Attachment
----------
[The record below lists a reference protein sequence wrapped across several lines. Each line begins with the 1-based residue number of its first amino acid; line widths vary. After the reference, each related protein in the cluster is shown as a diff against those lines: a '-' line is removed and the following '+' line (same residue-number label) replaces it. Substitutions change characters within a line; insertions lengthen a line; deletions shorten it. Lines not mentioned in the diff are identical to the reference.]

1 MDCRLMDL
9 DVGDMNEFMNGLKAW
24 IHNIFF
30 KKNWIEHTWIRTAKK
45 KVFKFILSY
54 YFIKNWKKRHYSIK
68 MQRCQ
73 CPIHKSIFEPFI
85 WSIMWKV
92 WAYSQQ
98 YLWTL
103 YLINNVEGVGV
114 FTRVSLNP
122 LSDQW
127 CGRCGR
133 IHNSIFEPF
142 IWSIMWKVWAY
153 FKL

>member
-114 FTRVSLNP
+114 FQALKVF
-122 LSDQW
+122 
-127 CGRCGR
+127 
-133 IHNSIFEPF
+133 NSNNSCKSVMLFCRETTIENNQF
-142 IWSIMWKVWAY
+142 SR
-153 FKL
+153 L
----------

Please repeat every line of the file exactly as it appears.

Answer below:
[The record below lists a reference protein sequence wrapped across several lines. Each line begins with the 1-based residue number of its first amino acid; line widths vary. After the reference, each related protein in the cluster is shown as a diff against those lines: a '-' line is removed and the following '+' line (same residue-number label) replaces it. Substitutions change characters within a line; insertions lengthen a line; deletions shorten it. Lines not mentioned in the diff are identical to the reference.]

1 MDCRLMDL
9 DVGDMNEFMNGLKAW
24 IHNIFF
30 KKNWIEHTWIRTAKK
45 KVFKFILSY
54 YFIKNWKKRHYSIK
68 MQRCQ
73 CPIHKSIFEPFI
85 WSIMWKV
92 WAYSQQ
98 YLWTL
103 YLINNVEGVGV
114 FTRVSLNP
122 LSDQW
127 CGRCGR
133 IHNSIFEPF
142 IWSIMWKVWAY
153 FKL

>member
-114 FTRVSLNP
+114 FQALKVF
-122 LSDQW
+122 
-127 CGRCGR
+127 
-133 IHNSIFEPF
+133 NSNNSCKSVMLFCRETTIENNQF
-142 IWSIMWKVWAY
+142 SR
-153 FKL
+153 L